ISBN is

978-1-59451-238-4 / 9781594512384

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About the book:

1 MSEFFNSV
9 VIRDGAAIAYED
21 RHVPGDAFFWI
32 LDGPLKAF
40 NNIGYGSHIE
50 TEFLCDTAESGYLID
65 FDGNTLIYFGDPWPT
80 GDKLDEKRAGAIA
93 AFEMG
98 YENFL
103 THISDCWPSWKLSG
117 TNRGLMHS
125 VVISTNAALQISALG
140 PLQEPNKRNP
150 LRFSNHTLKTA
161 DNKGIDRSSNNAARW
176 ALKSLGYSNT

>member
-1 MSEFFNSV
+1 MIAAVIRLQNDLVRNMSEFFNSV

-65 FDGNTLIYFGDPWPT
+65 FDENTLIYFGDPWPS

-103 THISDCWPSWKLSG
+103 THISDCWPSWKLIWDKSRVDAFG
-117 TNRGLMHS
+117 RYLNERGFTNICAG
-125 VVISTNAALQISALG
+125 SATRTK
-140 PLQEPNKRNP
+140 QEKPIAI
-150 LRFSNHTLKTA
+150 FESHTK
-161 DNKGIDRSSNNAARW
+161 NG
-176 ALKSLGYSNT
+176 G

The essays in this collection address questions raised by a modernity that has become global with the victory of capitalism over its competitors in the late twentieth century. Rather than erase difference by converting all to European-American norms of modernity, capitalist modernity as it has gone global has empowered societies once condemned to imprisonment in premodernity or tradition to make their own claims on modernity, on the basis of those very traditions, as filtered through experiences of colonialism, neocolonialism, or simple marginalization by the forces of globalization. Global modernity appears presently not as global homogeneity, but as a site of conflict between forces of homogenization and heterogenization within and between nations. Prominent in this context are conflicts over different ways of knowing and organizing the world. The essays here, dealing for the most part with education in the United States, engage in critiques of hegemonic ways of knowing and critically evaluate counterhegemonic voices for change that are heard from a broad spectrum of social, ethnic, and indigenous perspectives. Crucial to the essays' critique of hegemony in contemporary pedagogy is an effort shared by the contributors, distinguished scholars in their various fields, to overcome area and/or disciplinary boundaries and take the wholeness of everyday life as their point of departure.

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